Agitation by teachers at the Elliott Belgrave Primary School has forced officials from the Ministry of Education to order an industrial cleaning in response to persistent complaints about a build up of mould at the facility.
When Barbados TODAY visited the Boscobelle, St Peter institution, the usual sound of children playing at lunchtime was replaced by that of birds chirping and trees rustling in the wind. The school was empty after the termination of classes at approximately 11:30 a.m.
In the administrative office, Principal Norma Worrell and officials from the Barbados Union of Teachers (BUT) were locked in what appeared to be a heated discussion.
Barbados TODAY understands that the 127-year-old stone school building has been affected by small accumulations of mould from time to time, when moisture seeps inside. On this occasion, the seepage reached a cupboard in one classroom. Efforts were reportedly made to have the area cleaned on Monday, but unsatisfied teachers refused to enter the classrooms and in fact reportedly stayed away from work on Wednesday.
On Thursday, they showed up, but again refused to enter the building, leaving the Principal, Information Technology teacher, senior teacher and a Ministry of Education official to pick up the slack.
The teachers’ persistence reportedly left some parents of the school’s 98 pupils demanding answers about why their children were being denied access to education.
While Principal Worrell declined to comment on the issues, Vice President of the BUT Richmark Cave told Barbados TODAY that the challenges with mould and “rotting cupboards” had resulted in the illness of at least one teacher.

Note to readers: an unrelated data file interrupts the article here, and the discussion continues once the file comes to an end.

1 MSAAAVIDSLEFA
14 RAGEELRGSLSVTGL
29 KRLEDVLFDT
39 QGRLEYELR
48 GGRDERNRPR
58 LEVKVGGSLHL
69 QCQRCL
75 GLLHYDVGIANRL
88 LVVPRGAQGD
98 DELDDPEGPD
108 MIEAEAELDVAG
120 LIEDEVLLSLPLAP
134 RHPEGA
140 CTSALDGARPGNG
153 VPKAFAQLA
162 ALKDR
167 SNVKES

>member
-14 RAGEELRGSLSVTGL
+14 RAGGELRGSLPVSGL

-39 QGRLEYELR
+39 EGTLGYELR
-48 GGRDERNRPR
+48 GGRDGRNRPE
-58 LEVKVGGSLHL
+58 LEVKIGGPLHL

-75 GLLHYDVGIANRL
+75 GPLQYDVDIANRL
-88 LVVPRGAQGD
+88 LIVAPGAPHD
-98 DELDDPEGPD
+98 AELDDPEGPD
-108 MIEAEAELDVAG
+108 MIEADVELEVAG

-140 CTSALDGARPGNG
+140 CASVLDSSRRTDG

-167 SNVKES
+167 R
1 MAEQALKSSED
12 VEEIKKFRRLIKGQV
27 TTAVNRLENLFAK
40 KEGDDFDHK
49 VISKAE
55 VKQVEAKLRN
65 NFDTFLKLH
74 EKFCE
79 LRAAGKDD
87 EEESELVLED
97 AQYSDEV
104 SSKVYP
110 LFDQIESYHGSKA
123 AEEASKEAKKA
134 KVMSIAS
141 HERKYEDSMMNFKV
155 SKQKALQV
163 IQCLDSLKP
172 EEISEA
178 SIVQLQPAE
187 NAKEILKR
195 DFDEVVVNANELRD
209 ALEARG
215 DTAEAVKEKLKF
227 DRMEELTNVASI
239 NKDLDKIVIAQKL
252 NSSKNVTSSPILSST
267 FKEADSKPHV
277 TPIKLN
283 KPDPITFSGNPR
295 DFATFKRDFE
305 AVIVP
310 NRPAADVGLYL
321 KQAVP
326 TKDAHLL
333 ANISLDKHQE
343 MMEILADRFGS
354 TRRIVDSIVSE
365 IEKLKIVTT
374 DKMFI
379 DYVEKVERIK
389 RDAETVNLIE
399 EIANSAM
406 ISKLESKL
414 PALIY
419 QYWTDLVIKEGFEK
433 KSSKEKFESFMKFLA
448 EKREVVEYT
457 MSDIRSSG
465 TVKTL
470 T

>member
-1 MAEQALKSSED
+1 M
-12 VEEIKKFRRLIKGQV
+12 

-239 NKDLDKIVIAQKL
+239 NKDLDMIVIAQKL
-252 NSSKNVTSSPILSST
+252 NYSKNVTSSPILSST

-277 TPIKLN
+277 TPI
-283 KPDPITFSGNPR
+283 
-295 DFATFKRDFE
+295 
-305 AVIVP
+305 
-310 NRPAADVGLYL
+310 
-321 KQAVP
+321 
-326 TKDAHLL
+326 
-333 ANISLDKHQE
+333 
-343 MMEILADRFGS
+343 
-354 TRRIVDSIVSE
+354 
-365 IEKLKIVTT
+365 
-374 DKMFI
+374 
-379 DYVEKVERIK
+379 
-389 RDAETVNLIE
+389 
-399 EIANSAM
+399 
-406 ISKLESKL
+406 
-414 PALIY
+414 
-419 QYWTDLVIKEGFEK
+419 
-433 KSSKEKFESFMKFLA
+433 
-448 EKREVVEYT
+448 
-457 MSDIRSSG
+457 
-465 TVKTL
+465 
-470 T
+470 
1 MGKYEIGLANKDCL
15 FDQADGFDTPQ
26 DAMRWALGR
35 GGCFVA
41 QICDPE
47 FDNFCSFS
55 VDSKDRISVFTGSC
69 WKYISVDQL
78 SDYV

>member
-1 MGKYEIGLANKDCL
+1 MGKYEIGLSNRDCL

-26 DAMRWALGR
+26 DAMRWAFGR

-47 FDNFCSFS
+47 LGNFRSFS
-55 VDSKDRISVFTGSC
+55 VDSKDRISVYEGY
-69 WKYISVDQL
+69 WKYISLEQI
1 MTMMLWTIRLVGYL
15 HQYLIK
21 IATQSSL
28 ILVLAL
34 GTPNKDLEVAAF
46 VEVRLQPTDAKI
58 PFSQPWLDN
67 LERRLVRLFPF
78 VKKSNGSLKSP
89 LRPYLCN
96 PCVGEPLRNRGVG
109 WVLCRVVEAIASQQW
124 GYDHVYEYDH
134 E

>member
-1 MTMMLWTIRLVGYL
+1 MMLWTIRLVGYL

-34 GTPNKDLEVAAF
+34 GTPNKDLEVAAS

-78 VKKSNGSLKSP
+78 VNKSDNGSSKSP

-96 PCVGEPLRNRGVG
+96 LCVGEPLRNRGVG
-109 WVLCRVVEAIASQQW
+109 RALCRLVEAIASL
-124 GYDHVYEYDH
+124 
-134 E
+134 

“We were here in 2017 when teachers raised concern about it. I don’t know the extent of the students’ or the teachers’ illnesses, but I can tell you that one is on sick leave and over the past two days, there were a number of others who were at home sick,” said Cave, who praised the Ministry of Education for cooperating with the demands of teachers.
“All I can tell you is that I saw what appears to be mould but I cannot say definitively that it is mould, but I saw it in a number of areas… The ministry has agreed to send in the relevant agencies to clean and we will allow the process to take place and will follow up after they have given back over the school.”
Given the prevalence of referred ‘sick’ buildings in the public service, the BUT vice president promised to continue monitoring the issues at various schools.
“We had a near ten-hour meeting with the Ministry of Education. The Minister and the Prime Minister were there. They are aware of the concerns, and I feel satisfied after that meeting that there are about to address the concerns in the coming summer programme. Not all will be done, but they have given us the assurance that the most serious ones will be looked after,” said Cave.
Meanwhile, Henry Gittens, General Secretary of the BUT urged teachers to continue to take matters of health and safety seriously.
“The union will continue to take health and safety issues very seriously and we want to advise teachers that where you have concerns, at all times, you need to keep the union informed of issues so that we can represent your issues with the Ministry of Education,” he said.